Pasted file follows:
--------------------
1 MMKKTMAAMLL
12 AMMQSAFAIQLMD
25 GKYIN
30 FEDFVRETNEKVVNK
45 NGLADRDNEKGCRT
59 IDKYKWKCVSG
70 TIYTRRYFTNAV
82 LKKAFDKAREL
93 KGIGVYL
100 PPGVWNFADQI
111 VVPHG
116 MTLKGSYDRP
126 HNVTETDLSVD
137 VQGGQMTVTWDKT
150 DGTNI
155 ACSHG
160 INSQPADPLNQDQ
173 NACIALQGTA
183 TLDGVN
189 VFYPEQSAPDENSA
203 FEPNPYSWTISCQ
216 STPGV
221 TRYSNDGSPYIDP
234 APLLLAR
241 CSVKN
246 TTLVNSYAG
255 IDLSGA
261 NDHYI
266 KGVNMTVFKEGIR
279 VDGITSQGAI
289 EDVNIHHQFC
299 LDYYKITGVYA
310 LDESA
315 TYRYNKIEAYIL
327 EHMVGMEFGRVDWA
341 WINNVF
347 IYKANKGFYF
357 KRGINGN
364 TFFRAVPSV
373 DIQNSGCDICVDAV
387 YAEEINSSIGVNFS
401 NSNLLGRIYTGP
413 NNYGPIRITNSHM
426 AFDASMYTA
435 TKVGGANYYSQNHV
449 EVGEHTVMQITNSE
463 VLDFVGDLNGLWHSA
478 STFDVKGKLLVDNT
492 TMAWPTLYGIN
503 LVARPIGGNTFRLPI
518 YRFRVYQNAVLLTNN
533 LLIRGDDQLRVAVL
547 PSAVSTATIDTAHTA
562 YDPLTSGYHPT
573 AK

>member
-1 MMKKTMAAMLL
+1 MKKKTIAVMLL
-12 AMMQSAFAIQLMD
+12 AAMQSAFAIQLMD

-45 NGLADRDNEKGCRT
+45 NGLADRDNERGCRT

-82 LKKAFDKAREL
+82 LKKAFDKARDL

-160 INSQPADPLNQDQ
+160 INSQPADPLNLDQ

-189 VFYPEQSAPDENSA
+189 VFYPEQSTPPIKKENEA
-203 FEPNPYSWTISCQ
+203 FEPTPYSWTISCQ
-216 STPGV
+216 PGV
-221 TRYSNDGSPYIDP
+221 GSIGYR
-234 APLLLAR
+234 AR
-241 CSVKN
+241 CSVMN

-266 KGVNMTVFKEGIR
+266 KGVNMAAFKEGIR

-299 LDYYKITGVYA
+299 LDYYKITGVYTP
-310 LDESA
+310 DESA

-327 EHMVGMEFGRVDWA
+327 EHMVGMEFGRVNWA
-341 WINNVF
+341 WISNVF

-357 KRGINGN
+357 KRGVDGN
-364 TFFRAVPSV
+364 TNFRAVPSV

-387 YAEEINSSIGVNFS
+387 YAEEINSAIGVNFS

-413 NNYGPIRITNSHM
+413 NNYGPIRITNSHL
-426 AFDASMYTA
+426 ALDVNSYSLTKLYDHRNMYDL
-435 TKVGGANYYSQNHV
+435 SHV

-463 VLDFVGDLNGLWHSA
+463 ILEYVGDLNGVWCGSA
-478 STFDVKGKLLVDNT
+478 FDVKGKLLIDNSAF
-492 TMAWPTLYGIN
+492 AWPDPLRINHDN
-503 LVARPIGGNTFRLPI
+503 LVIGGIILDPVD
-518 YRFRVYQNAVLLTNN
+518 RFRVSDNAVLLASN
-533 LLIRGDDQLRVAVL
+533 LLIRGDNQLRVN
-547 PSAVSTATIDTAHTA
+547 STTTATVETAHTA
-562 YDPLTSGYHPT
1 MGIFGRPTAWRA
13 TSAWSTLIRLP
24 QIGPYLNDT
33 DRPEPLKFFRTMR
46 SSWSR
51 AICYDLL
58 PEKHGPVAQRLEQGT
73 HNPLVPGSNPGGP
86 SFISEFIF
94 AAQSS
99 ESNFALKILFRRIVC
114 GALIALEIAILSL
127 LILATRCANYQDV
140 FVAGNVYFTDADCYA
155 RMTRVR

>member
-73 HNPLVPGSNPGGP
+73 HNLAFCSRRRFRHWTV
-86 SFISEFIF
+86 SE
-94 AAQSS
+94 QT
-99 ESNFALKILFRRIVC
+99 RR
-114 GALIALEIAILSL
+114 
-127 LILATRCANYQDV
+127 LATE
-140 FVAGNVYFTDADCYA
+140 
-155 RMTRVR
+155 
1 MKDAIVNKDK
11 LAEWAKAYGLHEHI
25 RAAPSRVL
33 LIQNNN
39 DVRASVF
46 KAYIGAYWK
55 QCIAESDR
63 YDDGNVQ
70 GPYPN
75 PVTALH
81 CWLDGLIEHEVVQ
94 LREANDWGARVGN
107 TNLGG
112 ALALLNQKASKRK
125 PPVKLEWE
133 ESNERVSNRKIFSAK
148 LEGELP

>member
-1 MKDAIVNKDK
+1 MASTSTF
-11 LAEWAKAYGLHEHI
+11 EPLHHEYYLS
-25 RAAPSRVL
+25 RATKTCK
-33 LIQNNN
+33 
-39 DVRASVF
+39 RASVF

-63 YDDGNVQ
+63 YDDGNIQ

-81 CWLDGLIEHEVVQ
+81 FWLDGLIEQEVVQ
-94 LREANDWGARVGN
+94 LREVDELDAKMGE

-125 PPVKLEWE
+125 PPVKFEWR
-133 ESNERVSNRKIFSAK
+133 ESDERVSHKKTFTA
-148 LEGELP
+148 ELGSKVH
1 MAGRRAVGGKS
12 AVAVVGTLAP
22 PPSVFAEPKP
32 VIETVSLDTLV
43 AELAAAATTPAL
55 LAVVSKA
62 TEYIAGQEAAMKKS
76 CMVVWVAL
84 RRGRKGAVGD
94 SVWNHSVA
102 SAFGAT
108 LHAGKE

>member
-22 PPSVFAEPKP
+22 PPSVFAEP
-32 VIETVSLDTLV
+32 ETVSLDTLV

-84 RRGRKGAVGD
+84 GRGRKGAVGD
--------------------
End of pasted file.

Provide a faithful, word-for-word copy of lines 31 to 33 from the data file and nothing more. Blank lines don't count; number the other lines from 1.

289 EDVNIHHQFC
299 LDYYKITGVYA
310 LDESA